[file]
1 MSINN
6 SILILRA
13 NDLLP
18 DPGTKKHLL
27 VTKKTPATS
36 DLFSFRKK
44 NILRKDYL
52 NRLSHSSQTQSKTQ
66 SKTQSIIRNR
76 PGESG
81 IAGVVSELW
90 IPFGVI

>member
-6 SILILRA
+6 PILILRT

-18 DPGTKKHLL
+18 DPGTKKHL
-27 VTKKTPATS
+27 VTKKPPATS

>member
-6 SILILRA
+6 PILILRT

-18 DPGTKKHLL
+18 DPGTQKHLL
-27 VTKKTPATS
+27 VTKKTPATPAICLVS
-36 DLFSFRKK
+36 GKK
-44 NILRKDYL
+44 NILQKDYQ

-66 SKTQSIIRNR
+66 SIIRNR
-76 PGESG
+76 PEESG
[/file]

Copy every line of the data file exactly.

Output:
1 MSINN
6 SILILRA
13 NDLLP
18 DPGTKKHLL
27 VTKKTPATS
36 DLFSFRKK
44 NILRKDYL
52 NRLSHSSQTQSKTQ
66 SKTQSIIRNR
76 PGESG
81 IAGVVSELW
90 IPFGVI

>member
-6 SILILRA
+6 PILILRT

-18 DPGTKKHLL
+18 DPGTKKHL
-27 VTKKTPATS
+27 VTKKPPATS

>member
-6 SILILRA
+6 PILILRT

-18 DPGTKKHLL
+18 DPGTQKHLL
-27 VTKKTPATS
+27 VTKKTPATPAICLVS
-36 DLFSFRKK
+36 GKK
-44 NILRKDYL
+44 NILQKDYQ

-66 SKTQSIIRNR
+66 SIIRNR
-76 PGESG
+76 PEESG